0xC0,                         //   End Collection
    0x0B, 0x39, 0x00, 0x01, 0x00, //   Usage (0x010039)
    0x15, 0x00,                   //   Logical Minimum (0)
    0x25, 0x07,                   //   Logical Maximum (7)
    0x35, 0x00,                   //   Physical Minimum (0)
    0x46, 0x3B, 0x01,             //   Physical Maximum (315)
    0x65, 0x14,                   //   Unit (System: English Rotation, Length: Centimeter)
    0x75, 0x04,                   //   Report Size (4)
    0x95, 0x01,                   //   Report Count (1)
    0x81, 0x02,                   //   Input (Data,Var,Abs,No Wrap,Linear,Preferred State,No Null Position)
    0x05, 0x09,                   //   Usage Page (Button)
    0x19, 0x0F,                   //   Usage Minimum (0x0F)
    0x29, 0x12,                   //   Usage Maximum (0x12)
    0x15, 0x00,                   //   Logical Minimum (0)
    0x25, 0x01,                   //   Logical Maximum (1)
    0x75, 0x01,                   //   Report Size (1)
    0x95, 0x04,                   //   Report Count (4)
    0x81, 0x02,                   //   Input (Data,Var,Abs,No Wrap,Linear,Preferred State,No Null Position)
    0x75, 0x08,                   //   Report Size (8)
    0x95, 0x34,                   //   Report Count (52)
    0x81, 0x03,                   //   Input (Const,Var,Abs,No Wrap,Linear,Preferred State,No Null Position)
    0x06, 0x00, 0xFF,             //   Usage Page (Vendor Defined 0xFF00)
    0x85, 0x21,                   //   Report ID (0x21)
    0x09, 0x01,                   //   Usage (0x01)
    0x75, 0x08,                   //   Report Size (8)
    0x95, 0x3F,                   //   Report Count (63)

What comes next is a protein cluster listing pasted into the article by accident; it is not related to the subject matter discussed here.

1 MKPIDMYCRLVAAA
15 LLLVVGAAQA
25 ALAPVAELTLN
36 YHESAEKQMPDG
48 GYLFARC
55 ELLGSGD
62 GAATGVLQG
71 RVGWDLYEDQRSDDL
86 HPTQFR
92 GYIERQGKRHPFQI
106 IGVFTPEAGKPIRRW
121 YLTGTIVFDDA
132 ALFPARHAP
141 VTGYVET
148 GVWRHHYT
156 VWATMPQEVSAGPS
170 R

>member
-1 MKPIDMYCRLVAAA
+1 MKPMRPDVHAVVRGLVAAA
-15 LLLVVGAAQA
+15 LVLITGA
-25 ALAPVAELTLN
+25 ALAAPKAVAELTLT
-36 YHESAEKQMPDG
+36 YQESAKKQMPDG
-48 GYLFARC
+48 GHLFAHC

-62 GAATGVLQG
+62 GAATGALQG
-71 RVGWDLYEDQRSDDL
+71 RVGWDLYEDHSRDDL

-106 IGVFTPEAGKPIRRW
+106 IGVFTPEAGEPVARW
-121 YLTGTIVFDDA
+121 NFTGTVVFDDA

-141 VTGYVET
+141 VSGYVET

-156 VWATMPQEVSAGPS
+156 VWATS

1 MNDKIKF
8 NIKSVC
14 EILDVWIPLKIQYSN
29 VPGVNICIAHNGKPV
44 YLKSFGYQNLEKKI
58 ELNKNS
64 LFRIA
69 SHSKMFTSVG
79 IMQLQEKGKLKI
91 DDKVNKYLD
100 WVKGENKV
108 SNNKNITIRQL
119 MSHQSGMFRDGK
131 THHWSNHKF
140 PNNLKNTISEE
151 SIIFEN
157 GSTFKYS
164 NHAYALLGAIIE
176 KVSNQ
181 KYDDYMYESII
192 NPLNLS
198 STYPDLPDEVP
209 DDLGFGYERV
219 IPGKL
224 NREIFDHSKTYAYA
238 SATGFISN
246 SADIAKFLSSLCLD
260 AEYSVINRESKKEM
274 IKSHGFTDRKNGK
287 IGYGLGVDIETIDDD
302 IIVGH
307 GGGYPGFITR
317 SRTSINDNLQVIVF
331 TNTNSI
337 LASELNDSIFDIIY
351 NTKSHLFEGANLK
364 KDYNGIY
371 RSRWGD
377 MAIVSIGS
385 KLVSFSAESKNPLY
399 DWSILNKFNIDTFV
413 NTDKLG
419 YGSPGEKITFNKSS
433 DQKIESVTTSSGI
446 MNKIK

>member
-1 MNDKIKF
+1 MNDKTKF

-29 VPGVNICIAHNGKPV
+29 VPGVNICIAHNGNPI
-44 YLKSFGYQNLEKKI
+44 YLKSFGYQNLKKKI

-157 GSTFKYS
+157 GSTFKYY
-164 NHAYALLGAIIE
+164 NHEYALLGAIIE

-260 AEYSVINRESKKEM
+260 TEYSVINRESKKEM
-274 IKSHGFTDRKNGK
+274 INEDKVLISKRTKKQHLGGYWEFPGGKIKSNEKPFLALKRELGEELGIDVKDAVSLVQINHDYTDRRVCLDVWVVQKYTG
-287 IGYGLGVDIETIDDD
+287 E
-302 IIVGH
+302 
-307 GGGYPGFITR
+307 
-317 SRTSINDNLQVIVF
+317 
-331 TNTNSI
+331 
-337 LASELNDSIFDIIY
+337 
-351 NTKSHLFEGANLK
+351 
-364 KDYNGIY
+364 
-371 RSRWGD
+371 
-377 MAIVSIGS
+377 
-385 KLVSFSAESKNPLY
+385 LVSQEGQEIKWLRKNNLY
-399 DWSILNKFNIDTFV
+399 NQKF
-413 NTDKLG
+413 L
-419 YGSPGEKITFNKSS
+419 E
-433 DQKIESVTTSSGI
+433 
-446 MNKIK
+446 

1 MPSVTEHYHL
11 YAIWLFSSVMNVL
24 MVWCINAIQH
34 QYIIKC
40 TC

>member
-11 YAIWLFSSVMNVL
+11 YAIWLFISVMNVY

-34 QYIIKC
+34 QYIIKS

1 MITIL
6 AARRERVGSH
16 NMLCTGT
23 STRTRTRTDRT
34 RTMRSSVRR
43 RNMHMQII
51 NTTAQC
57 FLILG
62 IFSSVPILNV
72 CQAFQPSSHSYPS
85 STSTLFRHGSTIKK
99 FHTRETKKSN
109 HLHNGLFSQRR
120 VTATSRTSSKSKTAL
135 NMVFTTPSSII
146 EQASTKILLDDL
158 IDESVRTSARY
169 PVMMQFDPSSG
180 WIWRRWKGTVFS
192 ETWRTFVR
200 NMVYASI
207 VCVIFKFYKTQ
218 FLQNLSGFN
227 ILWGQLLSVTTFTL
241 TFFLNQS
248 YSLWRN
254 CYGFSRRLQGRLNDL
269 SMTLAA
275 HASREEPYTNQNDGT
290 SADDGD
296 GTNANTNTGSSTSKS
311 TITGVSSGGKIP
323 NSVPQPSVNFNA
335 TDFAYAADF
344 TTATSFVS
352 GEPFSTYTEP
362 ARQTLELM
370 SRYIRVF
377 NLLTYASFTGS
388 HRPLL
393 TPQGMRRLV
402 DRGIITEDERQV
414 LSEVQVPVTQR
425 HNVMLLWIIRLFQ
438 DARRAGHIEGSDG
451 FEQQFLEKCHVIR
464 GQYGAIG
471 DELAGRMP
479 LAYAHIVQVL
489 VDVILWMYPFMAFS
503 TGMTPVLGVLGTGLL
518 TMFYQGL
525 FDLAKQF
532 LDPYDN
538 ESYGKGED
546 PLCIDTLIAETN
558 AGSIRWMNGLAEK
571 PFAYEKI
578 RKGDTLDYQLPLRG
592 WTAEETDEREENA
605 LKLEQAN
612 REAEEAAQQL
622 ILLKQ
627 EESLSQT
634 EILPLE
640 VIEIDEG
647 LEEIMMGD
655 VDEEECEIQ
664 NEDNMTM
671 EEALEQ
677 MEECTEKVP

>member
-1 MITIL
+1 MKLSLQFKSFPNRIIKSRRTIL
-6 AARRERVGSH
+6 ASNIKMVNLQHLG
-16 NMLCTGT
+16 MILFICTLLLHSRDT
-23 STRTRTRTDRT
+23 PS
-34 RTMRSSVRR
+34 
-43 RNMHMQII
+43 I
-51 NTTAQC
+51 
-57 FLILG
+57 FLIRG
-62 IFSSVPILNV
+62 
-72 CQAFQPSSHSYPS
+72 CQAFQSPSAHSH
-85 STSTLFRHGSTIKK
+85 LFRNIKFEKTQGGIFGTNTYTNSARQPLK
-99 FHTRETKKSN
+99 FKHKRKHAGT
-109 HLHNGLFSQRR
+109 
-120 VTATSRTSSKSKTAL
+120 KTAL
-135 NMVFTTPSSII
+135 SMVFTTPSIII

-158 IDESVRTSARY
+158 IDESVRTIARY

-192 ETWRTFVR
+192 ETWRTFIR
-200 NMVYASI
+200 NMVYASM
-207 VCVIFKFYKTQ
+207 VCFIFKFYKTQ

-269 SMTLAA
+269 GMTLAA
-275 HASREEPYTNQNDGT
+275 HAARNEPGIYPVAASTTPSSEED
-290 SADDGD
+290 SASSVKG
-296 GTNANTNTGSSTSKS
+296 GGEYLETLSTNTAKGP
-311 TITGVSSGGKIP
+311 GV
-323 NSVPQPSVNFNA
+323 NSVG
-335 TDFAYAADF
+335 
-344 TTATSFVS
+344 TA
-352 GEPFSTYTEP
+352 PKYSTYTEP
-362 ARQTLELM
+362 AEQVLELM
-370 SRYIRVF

0x81, 0x03,                   //   Input (Const,Var,Abs,No Wrap,Linear,Preferred State,No Null Position)
    0x85, 0x81,                   //   Report ID (0x81)
    0x09, 0x02,                   //   Usage (0x02)
    0x75, 0x08,                   //   Report Size (8)
    0x95, 0x3F,                   //   Report Count (63)
    0x81, 0x03,                   //   Input (Const,Var,Abs,No Wrap,Linear,Preferred State,No Null Position)
    0x85, 0x01,                   //   Report ID (0x01)
    0x09, 0x03,                   //   Usage (0x03)
    0x75, 0x08,                   //   Report Size (8)
    0x95, 0x3F,                   //   Report Count (63)
    0x91, 0x83,                   //   Output (Const,Var,Abs,No Wrap,Linear,Preferred State,No Null Position,Volatile)
    0x85, 0x10,                   //   Report ID (0x10)
    0x09, 0x04,                   //   Usage (0x04)
    0x75, 0x08,                   //   Report Size (8)
    0x95, 0x3F,                   //   Report Count (63)
    0x91, 0x83,                   //   Output (Const,Var,Abs,No Wrap,Linear,Preferred State,No Null Position,Volatile)
    0x85, 0x80,                   //   Report ID (0x80)
    0x09, 0x05,                   //   Usage (0x05)
    0x75, 0x08,                   //   Report Size (8)
    0x95, 0x3F,                   //   Report Count (63)
    0x91, 0x83,                   //   Output (Const,Var,Abs,No Wrap,Linear,Preferred State,No Null Position,Volatile)
    0x85, 0x82,                   //   Report ID (0x82)
    0x09, 0x06,                   //   Usage (0x06)
    0x75, 0x08,                   //   Report Size (8)
    0x95, 0x3F,                   //   Report Count (63)
    0x91, 0x83,                   //   Output (Const,Var,Abs,No Wrap,Linear,Preferred State,No Null Position,Volatile)